WSJ reveals that some folks within the Obama Administration have finally started to weigh the possibility that our drone strikes in Pakistan do more harm than good. Unfortunately, in the fight over whether the US should rein drone strikes in, those folks appear to have lost the debate … for now.
The White House National Security Council debated a slowdown in drone strikes in a meeting on Thursday, a U.S. official said. At the meeting, CIA Director Leon Panetta made the case for maintaining the current program, the official said, arguing that it remains the U.S.’s best weapon against al Qaeda and its allies.
The result of the meeting—the first high-level debate within the Obama administration over how aggressively to pursue the CIA’s targeted-killing program—was a decision to continue the program as is for now, the U.S. official said.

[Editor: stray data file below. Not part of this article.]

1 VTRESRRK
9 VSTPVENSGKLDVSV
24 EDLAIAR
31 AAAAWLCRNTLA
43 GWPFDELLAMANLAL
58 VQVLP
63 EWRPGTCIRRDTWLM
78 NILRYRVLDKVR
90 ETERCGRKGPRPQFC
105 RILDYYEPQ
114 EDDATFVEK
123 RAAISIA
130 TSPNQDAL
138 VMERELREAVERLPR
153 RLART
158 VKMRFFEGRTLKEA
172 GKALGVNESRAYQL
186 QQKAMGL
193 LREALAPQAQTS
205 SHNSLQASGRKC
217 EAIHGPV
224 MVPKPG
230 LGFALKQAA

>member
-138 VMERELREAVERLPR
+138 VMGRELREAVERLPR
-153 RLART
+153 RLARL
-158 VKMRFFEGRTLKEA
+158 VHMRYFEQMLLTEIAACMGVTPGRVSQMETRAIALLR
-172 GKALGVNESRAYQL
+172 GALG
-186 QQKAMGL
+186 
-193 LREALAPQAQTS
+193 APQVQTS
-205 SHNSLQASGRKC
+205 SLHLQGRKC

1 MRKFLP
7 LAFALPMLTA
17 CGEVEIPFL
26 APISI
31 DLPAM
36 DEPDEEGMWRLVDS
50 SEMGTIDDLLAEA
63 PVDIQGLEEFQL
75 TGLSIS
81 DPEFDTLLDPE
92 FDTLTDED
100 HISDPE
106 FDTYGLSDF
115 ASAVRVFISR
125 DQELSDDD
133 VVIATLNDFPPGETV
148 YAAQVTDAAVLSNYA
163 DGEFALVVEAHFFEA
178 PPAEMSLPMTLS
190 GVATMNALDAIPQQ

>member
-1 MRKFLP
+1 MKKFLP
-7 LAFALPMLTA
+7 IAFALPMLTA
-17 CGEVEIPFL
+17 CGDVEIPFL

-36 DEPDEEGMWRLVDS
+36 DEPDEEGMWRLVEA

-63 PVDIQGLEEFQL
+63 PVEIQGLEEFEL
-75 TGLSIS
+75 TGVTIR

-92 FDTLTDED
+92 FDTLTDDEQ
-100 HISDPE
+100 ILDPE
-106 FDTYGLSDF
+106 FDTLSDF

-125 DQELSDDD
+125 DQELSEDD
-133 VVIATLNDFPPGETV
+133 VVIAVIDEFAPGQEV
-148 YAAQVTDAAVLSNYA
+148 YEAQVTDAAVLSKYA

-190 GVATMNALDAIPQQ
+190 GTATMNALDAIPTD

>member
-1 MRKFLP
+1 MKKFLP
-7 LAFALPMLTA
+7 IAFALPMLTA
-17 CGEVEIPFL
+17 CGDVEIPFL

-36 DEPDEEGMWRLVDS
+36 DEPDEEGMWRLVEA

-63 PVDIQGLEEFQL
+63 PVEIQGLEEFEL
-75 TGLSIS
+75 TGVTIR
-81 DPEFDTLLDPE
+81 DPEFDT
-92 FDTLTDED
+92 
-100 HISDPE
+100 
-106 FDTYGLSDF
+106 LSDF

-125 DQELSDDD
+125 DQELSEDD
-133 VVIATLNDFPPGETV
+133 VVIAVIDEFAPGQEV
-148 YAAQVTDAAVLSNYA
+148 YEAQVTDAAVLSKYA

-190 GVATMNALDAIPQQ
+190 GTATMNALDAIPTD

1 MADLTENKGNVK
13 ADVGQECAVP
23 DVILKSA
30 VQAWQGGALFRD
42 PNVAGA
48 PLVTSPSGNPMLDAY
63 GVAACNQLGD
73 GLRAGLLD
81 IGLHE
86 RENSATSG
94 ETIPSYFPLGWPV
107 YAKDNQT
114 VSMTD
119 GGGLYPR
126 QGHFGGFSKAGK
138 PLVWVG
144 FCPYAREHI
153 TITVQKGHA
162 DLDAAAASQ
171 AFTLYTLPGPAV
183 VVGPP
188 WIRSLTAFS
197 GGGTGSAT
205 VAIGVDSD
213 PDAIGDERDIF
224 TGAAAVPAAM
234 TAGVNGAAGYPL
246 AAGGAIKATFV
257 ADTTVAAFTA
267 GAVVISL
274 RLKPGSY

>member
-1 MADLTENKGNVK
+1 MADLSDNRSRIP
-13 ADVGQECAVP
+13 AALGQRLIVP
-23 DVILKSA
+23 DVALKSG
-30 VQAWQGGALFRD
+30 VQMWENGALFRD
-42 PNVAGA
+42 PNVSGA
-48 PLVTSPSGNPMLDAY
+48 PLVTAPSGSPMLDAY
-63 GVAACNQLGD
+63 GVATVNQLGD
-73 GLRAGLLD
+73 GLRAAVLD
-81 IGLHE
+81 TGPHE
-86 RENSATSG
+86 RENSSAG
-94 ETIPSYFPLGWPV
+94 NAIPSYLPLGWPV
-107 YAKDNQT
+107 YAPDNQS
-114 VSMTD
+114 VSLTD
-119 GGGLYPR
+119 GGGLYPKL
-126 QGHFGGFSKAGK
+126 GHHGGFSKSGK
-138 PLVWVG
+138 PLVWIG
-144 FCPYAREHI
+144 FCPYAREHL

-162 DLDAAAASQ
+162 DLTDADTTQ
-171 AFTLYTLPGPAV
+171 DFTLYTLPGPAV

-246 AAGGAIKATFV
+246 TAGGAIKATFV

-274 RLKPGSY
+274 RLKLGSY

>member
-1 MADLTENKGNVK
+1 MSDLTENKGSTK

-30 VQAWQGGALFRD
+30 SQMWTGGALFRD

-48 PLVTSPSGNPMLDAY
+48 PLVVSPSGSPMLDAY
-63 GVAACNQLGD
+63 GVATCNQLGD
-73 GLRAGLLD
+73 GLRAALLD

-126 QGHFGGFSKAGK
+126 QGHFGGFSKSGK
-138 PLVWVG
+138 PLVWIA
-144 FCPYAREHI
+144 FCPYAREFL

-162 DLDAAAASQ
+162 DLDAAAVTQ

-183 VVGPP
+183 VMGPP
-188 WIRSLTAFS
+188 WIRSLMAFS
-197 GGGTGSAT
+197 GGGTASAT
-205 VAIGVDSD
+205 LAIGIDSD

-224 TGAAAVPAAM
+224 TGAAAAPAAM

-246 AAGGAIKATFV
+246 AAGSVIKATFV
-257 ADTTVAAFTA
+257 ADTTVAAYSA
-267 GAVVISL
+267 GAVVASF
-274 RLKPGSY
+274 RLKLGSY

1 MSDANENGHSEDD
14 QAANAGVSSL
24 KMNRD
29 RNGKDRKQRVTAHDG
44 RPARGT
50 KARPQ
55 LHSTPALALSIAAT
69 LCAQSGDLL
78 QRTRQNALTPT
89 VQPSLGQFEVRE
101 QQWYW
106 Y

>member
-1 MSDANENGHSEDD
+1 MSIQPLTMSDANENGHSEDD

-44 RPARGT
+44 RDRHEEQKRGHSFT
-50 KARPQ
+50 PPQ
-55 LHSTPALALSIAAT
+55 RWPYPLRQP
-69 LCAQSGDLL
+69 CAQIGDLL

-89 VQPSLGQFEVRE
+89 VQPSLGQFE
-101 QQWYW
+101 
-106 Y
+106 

Yet an increasingly prominent group of State Department and military officials now argue behind closed doors that the intense pace of the strikes aggravates an already troubled alliance with Pakistan and, ultimately, risks destabilizing the nuclear-armed country, said current and former officials familiar with the discussions.
What’s fascinating about the article, though, is that for all the discussion of the political problems the drones are causing, there’s no discussion of how drones have served to radicalize potential terrorists.
These diplomats and officials say the deep vein of anti-Americanism that runs through Pakistani society forces its elected and military leaders, including army chief Gen. Ashfaq Parvez Kayani, to distance themselves from Washington to avoid a popular backlash.
“What’s worrying a lot of us is whether we’re turning people who should be our natural allies into our adversaries,” said a U.S. diplomat in Pakistan.
That is, this debate appears to still be focusing on whether drones make key Pakistani elites separate themselves from us. There’s not one mention, however, of people like Faisal Shahzad–the Times Square bomber–who blame drones for their turn to terrorism.